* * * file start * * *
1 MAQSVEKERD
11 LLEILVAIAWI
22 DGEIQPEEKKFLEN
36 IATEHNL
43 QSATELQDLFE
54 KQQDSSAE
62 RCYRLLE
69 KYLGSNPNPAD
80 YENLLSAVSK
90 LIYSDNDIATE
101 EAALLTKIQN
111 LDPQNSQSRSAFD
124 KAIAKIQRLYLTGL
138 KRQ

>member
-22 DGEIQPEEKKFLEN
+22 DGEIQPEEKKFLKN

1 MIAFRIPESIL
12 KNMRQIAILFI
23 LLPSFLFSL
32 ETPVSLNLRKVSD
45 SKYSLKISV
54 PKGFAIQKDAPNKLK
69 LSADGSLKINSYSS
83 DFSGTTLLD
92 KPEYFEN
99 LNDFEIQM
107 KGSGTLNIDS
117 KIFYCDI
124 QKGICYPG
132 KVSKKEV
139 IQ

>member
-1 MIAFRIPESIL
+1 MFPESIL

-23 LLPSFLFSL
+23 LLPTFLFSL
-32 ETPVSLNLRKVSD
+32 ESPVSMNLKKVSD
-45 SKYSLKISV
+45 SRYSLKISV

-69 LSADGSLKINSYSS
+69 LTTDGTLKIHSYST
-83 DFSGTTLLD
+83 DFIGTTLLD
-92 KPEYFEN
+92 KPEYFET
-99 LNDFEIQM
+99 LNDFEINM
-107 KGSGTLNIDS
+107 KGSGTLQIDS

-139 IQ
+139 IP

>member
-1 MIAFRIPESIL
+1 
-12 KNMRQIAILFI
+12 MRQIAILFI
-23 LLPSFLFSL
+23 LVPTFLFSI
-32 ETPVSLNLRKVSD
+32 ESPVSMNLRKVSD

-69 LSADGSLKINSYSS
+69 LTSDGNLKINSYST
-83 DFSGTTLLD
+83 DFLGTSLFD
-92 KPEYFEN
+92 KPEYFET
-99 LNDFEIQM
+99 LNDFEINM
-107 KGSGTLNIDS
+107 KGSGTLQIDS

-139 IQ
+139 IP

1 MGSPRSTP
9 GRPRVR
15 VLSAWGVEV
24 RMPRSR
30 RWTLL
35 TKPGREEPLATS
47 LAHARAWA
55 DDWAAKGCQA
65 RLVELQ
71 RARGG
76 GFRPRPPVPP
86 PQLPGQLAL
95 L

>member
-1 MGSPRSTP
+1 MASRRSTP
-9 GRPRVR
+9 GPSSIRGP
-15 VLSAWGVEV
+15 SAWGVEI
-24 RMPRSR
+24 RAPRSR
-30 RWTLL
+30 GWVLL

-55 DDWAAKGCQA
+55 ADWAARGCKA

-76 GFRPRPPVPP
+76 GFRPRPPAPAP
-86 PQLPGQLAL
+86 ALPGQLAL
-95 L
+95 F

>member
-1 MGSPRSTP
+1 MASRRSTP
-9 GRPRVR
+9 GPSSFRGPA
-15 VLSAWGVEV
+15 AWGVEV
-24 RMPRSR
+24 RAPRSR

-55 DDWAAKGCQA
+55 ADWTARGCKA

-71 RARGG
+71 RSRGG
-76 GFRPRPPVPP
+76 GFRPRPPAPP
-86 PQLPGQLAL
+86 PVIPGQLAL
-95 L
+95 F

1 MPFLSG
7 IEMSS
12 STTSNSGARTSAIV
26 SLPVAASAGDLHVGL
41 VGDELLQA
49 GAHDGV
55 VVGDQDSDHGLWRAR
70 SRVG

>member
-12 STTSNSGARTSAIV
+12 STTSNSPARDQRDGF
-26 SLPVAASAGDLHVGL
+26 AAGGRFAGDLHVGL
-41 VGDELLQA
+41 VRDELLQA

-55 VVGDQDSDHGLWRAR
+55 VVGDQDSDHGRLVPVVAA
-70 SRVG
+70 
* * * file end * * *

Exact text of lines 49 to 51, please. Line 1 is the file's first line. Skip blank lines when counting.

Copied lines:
+99 LNDFEINM
-107 KGSGTLNIDS
+107 KGSGTLQIDS